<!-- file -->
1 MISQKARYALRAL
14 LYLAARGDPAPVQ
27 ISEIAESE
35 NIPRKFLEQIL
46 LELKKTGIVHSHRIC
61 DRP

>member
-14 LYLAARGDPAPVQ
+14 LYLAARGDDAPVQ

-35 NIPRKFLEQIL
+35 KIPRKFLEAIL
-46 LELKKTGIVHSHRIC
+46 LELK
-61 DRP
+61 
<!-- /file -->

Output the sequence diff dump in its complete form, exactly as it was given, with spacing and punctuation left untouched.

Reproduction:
1 MISQKARYALRAL
14 LYLAARGDPAPVQ
27 ISEIAESE
35 NIPRKFLEQIL
46 LELKKTGIVHSHRIC
61 DRP

>member
-14 LYLAARGDPAPVQ
+14 LYLAARGDDAPVQ

-35 NIPRKFLEQIL
+35 KIPRKFLEAIL
-46 LELKKTGIVHSHRIC
+46 LELK
-61 DRP
+61 